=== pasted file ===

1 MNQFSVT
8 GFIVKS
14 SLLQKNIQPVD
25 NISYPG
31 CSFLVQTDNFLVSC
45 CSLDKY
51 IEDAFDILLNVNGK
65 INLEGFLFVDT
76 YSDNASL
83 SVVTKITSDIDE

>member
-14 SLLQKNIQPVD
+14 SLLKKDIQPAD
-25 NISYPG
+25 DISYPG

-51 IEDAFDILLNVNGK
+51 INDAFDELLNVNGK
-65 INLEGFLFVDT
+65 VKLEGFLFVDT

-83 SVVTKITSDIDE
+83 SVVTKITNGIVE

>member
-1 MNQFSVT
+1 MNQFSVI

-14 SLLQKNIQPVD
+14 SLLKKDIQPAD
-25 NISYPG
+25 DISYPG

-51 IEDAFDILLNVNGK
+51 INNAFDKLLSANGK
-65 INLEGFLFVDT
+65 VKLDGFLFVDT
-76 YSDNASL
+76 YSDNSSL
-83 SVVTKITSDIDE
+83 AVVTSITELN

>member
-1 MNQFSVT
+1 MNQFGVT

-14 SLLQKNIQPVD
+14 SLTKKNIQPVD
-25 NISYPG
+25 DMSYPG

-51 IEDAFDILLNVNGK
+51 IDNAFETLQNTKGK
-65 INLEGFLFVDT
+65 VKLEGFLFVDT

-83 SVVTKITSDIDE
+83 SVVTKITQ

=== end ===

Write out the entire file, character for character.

1 MNQFSVT
8 GFIVKS
14 SLLQKNIQPVD
25 NISYPG
31 CSFLVQTDNFLVSC
45 CSLDKY
51 IEDAFDILLNVNGK
65 INLEGFLFVDT
76 YSDNASL
83 SVVTKITSDIDE

>member
-14 SLLQKNIQPVD
+14 SLLKKDIQPAD
-25 NISYPG
+25 DISYPG

-51 IEDAFDILLNVNGK
+51 INDAFDELLNVNGK
-65 INLEGFLFVDT
+65 VKLEGFLFVDT

-83 SVVTKITSDIDE
+83 SVVTKITNGIVE

>member
-1 MNQFSVT
+1 MNQFSVI

-14 SLLQKNIQPVD
+14 SLLKKDIQPAD
-25 NISYPG
+25 DISYPG

-51 IEDAFDILLNVNGK
+51 INNAFDKLLSANGK
-65 INLEGFLFVDT
+65 VKLDGFLFVDT
-76 YSDNASL
+76 YSDNSSL
-83 SVVTKITSDIDE
+83 AVVTSITELN

>member
-1 MNQFSVT
+1 MNQFGVT

-14 SLLQKNIQPVD
+14 SLTKKNIQPVD
-25 NISYPG
+25 DMSYPG

-51 IEDAFDILLNVNGK
+51 IDNAFETLQNTKGK
-65 INLEGFLFVDT
+65 VKLEGFLFVDT

-83 SVVTKITSDIDE
+83 SVVTKITQ